Delta columnist has doubts about our big ships

The ships Aurora, left, Chaleur, center, and Fir are moored near the former Herman and Helens Marina at the west end of Eight Mile Road on Empire Tract in Stockton. [CLIFFORD OTO/THE RECORD

Owners of the large vessels docked at closed-down Herman and Helen’s Marina outside Stockton will assure you they are making steady progress restoring their boats. Columnist Pat Carson of Bay & Delta yachtsman has doubts:

“Looking at the Aurora, the Fir, and the other ships I am sorry but I don’t see any signs of progress,”  other than nominal improvements, “Carson writes.

“I remember speaking with someone from the Aurora 7 or 8 years ago when she was tied to the end of San Francisco Pier 38,” Carson continues. “As I recall, the plan for restoration was not much more than a framework with insufficient funding to do little more than keeping her afloat, let alone any sort of restoration.

“It was just a few years later that the Port of San Francisco evicted the Aurora and she arrived in the delta where paying rent is optional and apparently in water, ship work is unregulated.

“The hull of the Aurora is visibly wasted at the starboard quarter waterline with no visible attempt of repair. The USCGC Fir is half painted but in a similar state as the Aurora. It is evident that someone is doing some work on the vessels which begs the question, is Little Connection Slough a boatyard suitable for ship repair?

“Every boatyard in the Bay and Delta goes to great lengths to contain, scrub, and properly dispose of all waste material. All sanding dust that gets past the vacuum sanders is washed from the yard surface into containment areas and hauled off. Every boatyard is regularly inspected so that they do not pollute our water. Is the impromptu shipyard on Little Connection Slough doing the same?”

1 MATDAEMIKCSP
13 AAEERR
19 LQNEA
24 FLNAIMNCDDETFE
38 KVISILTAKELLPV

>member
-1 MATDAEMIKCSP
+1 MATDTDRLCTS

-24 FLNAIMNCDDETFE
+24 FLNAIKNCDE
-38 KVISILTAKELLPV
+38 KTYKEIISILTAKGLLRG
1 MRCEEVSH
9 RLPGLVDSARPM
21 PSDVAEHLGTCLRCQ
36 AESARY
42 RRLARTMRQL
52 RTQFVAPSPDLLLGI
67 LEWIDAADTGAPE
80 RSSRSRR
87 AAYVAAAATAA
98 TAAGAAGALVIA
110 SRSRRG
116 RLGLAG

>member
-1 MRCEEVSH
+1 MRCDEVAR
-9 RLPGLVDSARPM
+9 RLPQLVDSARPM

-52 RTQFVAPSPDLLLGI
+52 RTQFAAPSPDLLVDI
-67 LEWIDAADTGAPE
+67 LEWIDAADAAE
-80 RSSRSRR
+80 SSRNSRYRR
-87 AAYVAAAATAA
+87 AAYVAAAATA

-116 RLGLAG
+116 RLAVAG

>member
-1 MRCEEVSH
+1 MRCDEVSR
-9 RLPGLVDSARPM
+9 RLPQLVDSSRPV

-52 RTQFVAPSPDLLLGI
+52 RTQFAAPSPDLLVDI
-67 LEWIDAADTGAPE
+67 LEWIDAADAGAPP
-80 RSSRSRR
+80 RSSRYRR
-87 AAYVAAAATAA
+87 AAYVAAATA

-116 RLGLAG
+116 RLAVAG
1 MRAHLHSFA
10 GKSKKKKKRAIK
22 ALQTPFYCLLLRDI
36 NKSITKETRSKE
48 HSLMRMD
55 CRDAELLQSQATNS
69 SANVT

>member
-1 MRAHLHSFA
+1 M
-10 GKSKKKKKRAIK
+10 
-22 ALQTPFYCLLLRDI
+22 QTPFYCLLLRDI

Read the whole thing here.

The Aurora.

Being outside the jursidiction of the State Lands Commission, Herman and Helen’s is woefully under-regulated. The falling-apart marina itself is a welter of litigation. Some vessel owners, posing as restorationists, may be stripping their vessels of metals illegally for quick recycling dough, as Carson worries. Or, at best, doing environmentally hazardous repairs.

The County of San Joaquin, afraid some owners may walk away, leaving the county with astronomical ship-disposal costs, is suing everybody and their uncle.

In my last piece on this I tried in fairness to make a distinction between the Aurora and other vessels. But owner Chris Willson took umbrage anyway and indignantly told me he’ll never speak to me again — after refusing to tell me his occupation or source of income.

Willson may be sincere. But then if the Aurora has been there for five years and Carson can’t see progress then it’s right to be skeptical. What Willson regards as progress may be a drop in the bucket compared to the multimilion-dollar restoration the Aurora needs.

One can root for these boats to be restored to a new life on the Delta and be skeptical, by the way.

Some county employee recently told the Board of Supervisors negotiations between the D.A., County Counsel and all the Herman and Helen’s parties are nearing a resolution. I inquired. The county would say only that negotiations are ongoing.

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    Michael Fitzgerald

    Mike Fitzgerald is The Record’s award-winning metro columnist. His column runs in the paper three times a week. Born in San Francisco, he was raised in Stockton. His column covers diverse beats including, sometimes, the offbeat. Read Full
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